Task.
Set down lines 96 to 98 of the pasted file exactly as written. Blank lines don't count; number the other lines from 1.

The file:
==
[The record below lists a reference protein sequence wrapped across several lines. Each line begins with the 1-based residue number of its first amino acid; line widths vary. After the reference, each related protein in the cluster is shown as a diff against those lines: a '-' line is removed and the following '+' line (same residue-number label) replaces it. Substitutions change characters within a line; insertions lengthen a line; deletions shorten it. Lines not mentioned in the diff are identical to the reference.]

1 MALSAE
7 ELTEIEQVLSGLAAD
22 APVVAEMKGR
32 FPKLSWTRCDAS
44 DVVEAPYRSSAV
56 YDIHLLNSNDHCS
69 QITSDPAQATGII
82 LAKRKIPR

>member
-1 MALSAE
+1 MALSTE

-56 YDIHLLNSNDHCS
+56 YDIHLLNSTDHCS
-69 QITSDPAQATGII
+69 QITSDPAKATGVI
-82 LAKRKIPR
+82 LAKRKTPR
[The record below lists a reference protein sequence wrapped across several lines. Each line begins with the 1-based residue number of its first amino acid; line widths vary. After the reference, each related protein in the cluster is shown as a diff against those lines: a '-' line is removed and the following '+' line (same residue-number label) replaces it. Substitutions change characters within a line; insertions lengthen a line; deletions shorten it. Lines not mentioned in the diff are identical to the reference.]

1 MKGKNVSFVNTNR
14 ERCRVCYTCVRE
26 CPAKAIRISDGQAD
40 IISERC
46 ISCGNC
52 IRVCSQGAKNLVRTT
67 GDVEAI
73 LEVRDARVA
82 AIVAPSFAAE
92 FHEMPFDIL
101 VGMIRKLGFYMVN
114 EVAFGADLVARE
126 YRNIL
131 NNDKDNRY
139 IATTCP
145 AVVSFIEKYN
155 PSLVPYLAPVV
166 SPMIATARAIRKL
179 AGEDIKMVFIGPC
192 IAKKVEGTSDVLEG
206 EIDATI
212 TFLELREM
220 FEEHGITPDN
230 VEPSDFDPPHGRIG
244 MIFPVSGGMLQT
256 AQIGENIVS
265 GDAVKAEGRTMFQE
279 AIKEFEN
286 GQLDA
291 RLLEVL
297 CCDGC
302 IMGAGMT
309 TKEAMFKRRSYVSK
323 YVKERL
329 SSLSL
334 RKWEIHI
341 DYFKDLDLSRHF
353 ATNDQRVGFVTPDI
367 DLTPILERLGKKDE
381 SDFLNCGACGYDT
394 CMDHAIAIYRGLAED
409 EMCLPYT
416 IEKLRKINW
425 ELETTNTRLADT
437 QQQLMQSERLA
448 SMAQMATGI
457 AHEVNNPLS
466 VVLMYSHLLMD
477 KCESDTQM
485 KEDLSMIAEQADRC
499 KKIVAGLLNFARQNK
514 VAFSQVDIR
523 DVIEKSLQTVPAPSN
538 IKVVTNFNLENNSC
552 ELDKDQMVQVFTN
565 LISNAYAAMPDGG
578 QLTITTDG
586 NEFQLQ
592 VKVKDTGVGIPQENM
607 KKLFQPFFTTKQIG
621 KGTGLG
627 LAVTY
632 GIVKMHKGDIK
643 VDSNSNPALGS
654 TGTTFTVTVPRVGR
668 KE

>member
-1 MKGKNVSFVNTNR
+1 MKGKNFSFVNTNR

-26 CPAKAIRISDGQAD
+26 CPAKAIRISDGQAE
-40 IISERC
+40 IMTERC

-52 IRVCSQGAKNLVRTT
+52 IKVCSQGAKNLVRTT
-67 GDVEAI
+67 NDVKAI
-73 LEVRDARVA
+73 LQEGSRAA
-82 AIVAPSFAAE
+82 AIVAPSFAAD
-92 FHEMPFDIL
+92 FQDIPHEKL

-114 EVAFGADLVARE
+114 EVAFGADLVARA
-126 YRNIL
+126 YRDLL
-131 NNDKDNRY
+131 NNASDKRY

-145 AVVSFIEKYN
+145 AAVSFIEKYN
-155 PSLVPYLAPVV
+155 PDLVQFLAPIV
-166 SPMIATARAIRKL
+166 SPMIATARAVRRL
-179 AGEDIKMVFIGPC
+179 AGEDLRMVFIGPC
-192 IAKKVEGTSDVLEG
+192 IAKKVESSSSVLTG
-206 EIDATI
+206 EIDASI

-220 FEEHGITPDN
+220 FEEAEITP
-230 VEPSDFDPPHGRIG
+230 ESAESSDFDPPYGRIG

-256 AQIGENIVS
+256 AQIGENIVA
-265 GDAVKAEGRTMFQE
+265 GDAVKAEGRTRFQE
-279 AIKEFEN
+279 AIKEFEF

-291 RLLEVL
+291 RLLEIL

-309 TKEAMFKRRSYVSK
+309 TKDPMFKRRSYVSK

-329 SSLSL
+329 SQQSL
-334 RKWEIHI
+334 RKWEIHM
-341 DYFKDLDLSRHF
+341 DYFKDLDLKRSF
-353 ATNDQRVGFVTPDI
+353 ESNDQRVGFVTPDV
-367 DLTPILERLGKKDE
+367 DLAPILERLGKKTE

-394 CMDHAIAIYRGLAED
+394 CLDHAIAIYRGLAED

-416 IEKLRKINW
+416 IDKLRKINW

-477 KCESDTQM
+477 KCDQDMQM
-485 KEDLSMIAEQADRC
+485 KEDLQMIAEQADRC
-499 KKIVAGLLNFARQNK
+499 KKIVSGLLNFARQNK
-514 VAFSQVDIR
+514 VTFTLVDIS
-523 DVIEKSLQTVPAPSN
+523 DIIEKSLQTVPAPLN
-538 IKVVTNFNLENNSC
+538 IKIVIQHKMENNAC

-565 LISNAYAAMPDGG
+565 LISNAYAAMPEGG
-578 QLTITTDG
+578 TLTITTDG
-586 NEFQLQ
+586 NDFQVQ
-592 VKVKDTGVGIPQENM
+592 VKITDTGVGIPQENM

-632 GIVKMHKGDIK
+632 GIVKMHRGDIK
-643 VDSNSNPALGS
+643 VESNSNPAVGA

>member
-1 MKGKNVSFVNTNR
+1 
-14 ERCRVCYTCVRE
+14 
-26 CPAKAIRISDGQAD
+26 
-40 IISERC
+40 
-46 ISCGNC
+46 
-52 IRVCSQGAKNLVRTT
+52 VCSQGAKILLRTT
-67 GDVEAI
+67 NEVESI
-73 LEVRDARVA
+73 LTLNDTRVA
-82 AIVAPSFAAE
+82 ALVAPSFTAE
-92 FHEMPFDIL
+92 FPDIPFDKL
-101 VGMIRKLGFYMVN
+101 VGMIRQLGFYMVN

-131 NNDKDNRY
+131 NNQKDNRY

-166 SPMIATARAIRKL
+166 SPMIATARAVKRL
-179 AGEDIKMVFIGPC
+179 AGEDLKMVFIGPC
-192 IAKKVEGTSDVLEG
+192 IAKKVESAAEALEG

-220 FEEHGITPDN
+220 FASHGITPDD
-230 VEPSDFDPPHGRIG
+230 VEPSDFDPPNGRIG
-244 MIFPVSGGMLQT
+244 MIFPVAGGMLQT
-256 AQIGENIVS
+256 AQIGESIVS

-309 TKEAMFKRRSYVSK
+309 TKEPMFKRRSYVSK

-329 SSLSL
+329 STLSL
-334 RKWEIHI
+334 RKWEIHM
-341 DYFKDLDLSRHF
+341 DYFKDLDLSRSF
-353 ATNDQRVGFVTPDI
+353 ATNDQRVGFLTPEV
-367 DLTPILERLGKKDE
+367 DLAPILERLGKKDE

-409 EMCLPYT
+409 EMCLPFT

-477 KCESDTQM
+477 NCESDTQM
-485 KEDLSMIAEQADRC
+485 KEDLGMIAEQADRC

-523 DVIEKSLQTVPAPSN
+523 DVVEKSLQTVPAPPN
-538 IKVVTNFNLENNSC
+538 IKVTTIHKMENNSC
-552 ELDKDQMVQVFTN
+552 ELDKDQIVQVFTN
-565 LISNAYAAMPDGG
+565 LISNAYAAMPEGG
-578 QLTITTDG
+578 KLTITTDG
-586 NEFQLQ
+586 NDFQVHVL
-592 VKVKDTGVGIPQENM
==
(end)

+67 NDVKAI
-73 LEVRDARVA
+73 LQEGSRAA